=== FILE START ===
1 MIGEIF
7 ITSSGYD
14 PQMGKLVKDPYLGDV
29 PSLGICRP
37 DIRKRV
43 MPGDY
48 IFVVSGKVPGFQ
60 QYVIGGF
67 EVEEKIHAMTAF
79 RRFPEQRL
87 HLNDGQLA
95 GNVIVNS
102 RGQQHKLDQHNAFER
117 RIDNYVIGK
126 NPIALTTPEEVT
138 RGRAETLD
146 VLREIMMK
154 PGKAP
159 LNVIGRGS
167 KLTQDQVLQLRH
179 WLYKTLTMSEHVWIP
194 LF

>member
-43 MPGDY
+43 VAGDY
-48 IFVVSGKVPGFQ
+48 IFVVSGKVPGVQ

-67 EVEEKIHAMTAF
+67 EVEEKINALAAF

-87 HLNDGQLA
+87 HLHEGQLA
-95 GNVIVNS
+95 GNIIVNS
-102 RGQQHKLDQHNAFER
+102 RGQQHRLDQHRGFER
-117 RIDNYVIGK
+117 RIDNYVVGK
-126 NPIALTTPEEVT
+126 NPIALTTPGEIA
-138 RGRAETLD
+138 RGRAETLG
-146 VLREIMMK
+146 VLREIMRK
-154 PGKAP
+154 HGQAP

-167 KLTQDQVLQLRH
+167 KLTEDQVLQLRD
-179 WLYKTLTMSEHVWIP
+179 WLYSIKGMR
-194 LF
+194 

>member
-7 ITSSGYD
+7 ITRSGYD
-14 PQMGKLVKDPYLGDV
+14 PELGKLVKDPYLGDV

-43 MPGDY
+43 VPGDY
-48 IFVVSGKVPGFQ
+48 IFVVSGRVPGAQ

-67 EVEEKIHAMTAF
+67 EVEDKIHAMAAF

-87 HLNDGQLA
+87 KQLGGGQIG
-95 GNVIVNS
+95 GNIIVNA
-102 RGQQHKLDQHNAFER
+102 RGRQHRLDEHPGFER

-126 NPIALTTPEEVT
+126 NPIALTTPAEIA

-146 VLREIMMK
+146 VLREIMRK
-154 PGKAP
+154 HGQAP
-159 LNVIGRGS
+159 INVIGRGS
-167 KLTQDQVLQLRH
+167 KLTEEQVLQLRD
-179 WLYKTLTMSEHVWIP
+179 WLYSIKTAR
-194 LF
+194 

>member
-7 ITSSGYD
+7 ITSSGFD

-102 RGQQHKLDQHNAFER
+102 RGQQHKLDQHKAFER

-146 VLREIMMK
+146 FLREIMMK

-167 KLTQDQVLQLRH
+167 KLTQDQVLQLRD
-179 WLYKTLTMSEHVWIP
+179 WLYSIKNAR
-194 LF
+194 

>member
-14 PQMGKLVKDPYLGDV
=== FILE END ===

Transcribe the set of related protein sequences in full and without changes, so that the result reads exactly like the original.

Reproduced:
1 MIGEIF
7 ITSSGYD
14 PQMGKLVKDPYLGDV
29 PSLGICRP
37 DIRKRV
43 MPGDY
48 IFVVSGKVPGFQ
60 QYVIGGF
67 EVEEKIHAMTAF
79 RRFPEQRL
87 HLNDGQLA
95 GNVIVNS
102 RGQQHKLDQHNAFER
117 RIDNYVIGK
126 NPIALTTPEEVT
138 RGRAETLD
146 VLREIMMK
154 PGKAP
159 LNVIGRGS
167 KLTQDQVLQLRH
179 WLYKTLTMSEHVWIP
194 LF

>member
-43 MPGDY
+43 VAGDY
-48 IFVVSGKVPGFQ
+48 IFVVSGKVPGVQ

-67 EVEEKIHAMTAF
+67 EVEEKINALAAF

-87 HLNDGQLA
+87 HLHEGQLA
-95 GNVIVNS
+95 GNIIVNS
-102 RGQQHKLDQHNAFER
+102 RGQQHRLDQHRGFER
-117 RIDNYVIGK
+117 RIDNYVVGK
-126 NPIALTTPEEVT
+126 NPIALTTPGEIA
-138 RGRAETLD
+138 RGRAETLG
-146 VLREIMMK
+146 VLREIMRK
-154 PGKAP
+154 HGQAP

-167 KLTQDQVLQLRH
+167 KLTEDQVLQLRD
-179 WLYKTLTMSEHVWIP
+179 WLYSIKGMR
-194 LF
+194 

>member
-7 ITSSGYD
+7 ITRSGYD
-14 PQMGKLVKDPYLGDV
+14 PELGKLVKDPYLGDV

-43 MPGDY
+43 VPGDY
-48 IFVVSGKVPGFQ
+48 IFVVSGRVPGAQ

-67 EVEEKIHAMTAF
+67 EVEDKIHAMAAF

-87 HLNDGQLA
+87 KQLGGGQIG
-95 GNVIVNS
+95 GNIIVNA
-102 RGQQHKLDQHNAFER
+102 RGRQHRLDEHPGFER

-126 NPIALTTPEEVT
+126 NPIALTTPAEIA

-146 VLREIMMK
+146 VLREIMRK
-154 PGKAP
+154 HGQAP
-159 LNVIGRGS
+159 INVIGRGS
-167 KLTQDQVLQLRH
+167 KLTEEQVLQLRD
-179 WLYKTLTMSEHVWIP
+179 WLYSIKTAR
-194 LF
+194 

>member
-7 ITSSGYD
+7 ITSSGFD

-102 RGQQHKLDQHNAFER
+102 RGQQHKLDQHKAFER

-146 VLREIMMK
+146 FLREIMMK

-167 KLTQDQVLQLRH
+167 KLTQDQVLQLRD
-179 WLYKTLTMSEHVWIP
+179 WLYSIKNAR
-194 LF
+194 

>member
-14 PQMGKLVKDPYLGDV